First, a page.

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Salsa Steps -The Origins
The Origins of Salsa Steps
While you are dancing your Salsa steps you might wonder where they came
from. You might have several ideas already. It's definitely an
interesting thing to know about the origins of your hobby. In actual
fact it can make it all the more enjoyable to know how it all started,
especially because it is a collaboration of so many different cultures.
In broad terms Salsa is a mixture of Afro-Caribbean, Latin and European dances and each dance contributed to its creation. It is quite similar to Mambo, but Salsa steps focus more on the turns and have a side to side movement pattern as opposed to the backwards-forewards of Mambo. The European influences of Salsa consist mostly of Contra-Dance. This dance was invented in France but later on made its way into Spain. When both the French and the Spanish started to colonize the Americas, they took this dance with them. In Cuba this dance mixed with African Rumbas like Guaguanco, Colombia and Yambú, which were brought to Cuba by African slaves. The Cuban people added their own native music to the mixture - the són. Són itself is a mixture between African drumbeats and the Spanish troubadour. However this fusion of different musical styles and dances didn't only happen in Cuba, it happened in other countries, too. Examples are the Dominicanc Republic, Colombia and Puerto Rico. Bands from all of these countries took their music to Mexico City during the height of the Mexican Filmmaking period. A little later a similar movement occured to New York. In both these cities the music changed and evolved again and also became more popular due to more commercial investment. The term Salsa was created in New York by Izzy Sanábria. He wanted to unite the many different styles, which developed in New York, under one name to prevent a fracturing of the market into too many styles. So the term salsa started out as a nickname for music from the Hispanic countries.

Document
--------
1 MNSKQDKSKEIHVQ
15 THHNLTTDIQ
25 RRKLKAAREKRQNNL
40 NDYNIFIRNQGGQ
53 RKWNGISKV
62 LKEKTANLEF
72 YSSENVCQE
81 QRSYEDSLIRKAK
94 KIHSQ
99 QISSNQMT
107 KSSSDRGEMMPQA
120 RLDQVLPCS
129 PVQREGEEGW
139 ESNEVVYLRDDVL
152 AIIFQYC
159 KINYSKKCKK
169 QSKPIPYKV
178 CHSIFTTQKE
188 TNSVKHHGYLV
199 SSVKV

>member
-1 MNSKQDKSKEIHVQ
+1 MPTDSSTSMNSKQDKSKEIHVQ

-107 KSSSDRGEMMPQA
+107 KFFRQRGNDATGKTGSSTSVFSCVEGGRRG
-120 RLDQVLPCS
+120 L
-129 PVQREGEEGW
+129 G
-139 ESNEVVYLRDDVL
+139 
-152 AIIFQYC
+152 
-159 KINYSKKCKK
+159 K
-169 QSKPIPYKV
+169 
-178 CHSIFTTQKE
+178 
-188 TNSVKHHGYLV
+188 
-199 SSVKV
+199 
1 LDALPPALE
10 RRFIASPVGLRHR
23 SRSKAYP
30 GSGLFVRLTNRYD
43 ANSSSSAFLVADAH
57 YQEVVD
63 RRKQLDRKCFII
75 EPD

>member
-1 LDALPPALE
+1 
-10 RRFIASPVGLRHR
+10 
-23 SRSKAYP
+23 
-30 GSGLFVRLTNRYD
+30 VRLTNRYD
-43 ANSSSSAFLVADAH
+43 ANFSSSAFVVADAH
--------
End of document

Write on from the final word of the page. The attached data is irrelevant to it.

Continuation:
You can still hear all the different influences of Salsa today. In today's Salsa music you can hear a base of són, some cumbia and Guaracha influences and the Merengue rhythm in some songs. I hope this article will help you to understand, why there are still so many different styles of Salsa steps around. Even though this can sometimes make it a little difficult to dance with someone who learnt their Salsa steps with a different style, you should appreciate the fact that it is this diversity that created the popularity of Salsa in the first place.